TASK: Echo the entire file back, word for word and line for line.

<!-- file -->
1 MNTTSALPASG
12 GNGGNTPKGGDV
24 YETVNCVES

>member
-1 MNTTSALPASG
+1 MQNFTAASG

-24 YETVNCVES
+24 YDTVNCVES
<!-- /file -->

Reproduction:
1 MNTTSALPASG
12 GNGGNTPKGGDV
24 YETVNCVES

>member
-1 MNTTSALPASG
+1 MQNFTAASG

-24 YETVNCVES
+24 YDTVNCVES